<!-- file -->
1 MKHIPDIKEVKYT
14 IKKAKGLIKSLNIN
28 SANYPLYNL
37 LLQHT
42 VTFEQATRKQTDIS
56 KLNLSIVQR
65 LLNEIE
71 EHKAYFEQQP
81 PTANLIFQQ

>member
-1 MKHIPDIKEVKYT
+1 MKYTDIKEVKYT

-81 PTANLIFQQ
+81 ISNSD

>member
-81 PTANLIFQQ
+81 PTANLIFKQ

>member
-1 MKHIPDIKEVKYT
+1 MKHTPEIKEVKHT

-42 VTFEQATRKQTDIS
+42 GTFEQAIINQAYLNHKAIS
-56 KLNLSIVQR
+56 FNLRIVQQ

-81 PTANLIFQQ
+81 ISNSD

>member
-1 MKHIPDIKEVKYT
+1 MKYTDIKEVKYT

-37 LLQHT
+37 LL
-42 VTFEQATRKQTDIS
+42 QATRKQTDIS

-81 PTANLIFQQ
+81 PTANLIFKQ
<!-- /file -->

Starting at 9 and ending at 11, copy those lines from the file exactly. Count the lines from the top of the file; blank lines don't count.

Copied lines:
81 PTANLIFQQ

>member
-1 MKHIPDIKEVKYT